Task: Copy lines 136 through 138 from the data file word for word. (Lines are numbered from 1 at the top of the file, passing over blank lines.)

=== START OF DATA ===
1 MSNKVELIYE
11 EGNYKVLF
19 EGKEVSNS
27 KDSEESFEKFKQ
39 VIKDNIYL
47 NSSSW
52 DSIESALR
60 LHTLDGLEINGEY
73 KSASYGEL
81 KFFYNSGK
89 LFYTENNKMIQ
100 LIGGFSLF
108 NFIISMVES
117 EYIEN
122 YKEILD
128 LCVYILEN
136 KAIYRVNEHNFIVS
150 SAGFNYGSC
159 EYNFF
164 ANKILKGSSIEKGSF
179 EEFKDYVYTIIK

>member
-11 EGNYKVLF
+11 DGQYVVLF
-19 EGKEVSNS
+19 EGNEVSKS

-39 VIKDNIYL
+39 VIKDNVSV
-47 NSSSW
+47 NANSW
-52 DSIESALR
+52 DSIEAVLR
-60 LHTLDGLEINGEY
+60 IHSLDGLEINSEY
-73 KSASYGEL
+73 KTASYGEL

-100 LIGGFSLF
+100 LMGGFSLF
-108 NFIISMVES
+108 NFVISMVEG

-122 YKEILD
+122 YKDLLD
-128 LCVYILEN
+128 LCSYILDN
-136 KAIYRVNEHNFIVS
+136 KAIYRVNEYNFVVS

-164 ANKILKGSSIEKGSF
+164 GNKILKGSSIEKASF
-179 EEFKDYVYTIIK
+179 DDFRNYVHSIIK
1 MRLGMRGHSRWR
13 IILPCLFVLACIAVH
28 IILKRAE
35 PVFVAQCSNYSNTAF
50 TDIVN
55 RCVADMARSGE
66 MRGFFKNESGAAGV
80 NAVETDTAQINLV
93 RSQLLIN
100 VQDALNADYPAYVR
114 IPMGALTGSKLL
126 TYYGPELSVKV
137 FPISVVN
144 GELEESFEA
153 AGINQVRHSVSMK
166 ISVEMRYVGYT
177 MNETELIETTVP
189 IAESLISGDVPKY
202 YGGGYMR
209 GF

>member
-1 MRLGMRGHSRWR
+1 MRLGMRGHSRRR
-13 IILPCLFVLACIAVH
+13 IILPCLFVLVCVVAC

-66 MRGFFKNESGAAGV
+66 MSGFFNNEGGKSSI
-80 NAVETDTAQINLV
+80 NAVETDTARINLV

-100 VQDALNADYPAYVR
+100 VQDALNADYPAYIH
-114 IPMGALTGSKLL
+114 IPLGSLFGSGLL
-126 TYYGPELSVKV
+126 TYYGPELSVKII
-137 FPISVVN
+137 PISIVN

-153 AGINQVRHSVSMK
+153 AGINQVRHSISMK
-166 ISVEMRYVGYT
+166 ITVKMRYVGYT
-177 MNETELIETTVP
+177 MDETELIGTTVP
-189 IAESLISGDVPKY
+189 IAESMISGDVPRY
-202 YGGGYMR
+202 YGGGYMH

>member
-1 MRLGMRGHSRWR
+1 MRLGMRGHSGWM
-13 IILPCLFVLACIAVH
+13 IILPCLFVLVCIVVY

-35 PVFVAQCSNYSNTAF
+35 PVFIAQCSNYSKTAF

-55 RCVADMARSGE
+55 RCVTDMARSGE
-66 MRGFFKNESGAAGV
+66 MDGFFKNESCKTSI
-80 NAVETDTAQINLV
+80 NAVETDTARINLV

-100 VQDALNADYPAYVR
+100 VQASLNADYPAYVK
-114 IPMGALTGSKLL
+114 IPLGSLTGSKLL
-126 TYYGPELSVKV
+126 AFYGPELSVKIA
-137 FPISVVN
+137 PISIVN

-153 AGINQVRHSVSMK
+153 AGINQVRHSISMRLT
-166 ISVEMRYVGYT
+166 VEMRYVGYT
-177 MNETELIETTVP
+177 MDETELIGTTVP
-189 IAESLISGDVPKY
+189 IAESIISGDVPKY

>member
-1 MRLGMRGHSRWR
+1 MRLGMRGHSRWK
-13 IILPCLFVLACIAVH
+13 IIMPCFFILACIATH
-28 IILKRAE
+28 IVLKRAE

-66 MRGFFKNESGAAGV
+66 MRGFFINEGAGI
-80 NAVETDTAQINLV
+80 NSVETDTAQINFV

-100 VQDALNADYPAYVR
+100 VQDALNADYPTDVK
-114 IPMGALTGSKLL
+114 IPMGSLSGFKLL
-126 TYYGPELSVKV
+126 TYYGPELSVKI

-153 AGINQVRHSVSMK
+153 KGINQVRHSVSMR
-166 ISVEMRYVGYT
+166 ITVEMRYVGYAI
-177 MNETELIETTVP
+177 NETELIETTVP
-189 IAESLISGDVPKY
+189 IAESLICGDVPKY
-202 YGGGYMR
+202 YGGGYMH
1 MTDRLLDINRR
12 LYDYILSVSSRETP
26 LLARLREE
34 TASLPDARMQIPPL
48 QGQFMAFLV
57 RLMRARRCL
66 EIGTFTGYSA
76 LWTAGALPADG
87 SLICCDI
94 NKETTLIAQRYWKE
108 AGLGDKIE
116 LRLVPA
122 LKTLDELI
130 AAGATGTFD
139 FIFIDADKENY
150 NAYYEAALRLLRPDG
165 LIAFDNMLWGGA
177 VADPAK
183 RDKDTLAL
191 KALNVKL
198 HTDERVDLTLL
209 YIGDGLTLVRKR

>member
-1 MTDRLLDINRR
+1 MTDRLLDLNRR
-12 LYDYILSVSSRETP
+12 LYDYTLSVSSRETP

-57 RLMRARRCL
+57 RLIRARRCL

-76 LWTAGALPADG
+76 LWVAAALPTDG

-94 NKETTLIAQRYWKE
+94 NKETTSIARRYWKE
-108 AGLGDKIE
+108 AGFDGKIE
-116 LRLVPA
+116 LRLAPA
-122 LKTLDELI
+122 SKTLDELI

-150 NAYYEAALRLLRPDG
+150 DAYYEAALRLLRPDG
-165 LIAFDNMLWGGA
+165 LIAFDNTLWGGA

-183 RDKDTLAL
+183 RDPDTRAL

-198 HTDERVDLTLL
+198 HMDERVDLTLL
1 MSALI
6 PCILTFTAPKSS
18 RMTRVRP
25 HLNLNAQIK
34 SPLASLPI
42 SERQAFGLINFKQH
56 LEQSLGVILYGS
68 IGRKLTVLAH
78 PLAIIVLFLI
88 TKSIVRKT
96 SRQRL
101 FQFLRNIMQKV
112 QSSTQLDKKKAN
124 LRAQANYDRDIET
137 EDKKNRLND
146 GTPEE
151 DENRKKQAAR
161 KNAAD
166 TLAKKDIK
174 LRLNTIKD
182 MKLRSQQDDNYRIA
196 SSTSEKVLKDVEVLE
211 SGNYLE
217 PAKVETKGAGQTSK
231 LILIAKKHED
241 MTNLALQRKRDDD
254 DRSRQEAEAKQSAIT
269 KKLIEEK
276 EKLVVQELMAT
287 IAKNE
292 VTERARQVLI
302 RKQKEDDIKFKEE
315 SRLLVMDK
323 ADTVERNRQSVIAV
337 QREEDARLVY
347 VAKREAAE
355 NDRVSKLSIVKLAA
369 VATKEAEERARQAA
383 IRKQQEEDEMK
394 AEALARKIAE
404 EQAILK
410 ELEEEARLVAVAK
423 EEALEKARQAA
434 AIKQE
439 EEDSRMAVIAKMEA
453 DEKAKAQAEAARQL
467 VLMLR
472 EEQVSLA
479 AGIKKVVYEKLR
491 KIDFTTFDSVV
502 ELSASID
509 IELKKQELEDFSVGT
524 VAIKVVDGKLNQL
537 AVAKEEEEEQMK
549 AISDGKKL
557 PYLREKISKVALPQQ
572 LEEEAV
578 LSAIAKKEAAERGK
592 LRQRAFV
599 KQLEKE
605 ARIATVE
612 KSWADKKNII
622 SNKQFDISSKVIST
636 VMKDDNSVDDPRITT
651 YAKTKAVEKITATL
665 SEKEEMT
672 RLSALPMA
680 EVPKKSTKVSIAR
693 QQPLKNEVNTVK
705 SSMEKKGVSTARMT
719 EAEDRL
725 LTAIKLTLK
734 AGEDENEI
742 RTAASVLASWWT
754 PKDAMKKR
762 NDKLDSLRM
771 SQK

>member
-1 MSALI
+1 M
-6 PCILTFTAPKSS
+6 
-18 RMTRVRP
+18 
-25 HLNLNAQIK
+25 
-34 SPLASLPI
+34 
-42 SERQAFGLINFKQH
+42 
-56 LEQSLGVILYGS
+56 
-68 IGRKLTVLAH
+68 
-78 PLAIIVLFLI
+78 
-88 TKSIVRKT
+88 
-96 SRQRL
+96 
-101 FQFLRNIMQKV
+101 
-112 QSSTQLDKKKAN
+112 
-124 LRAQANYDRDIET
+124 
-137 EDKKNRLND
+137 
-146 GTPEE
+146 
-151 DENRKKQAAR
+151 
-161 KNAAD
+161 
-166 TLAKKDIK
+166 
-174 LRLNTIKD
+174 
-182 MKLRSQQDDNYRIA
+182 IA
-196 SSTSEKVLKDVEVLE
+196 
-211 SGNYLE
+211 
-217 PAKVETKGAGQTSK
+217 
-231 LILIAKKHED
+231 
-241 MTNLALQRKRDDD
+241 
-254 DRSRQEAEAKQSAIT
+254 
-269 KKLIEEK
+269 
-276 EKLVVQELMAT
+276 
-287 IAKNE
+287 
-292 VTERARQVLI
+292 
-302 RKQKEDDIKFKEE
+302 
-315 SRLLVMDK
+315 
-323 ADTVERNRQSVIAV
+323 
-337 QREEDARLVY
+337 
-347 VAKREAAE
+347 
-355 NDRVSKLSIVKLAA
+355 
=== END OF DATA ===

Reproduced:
-80 NAVETDTAQINLV
+80 NSVETDTAQINFV

-100 VQDALNADYPAYVR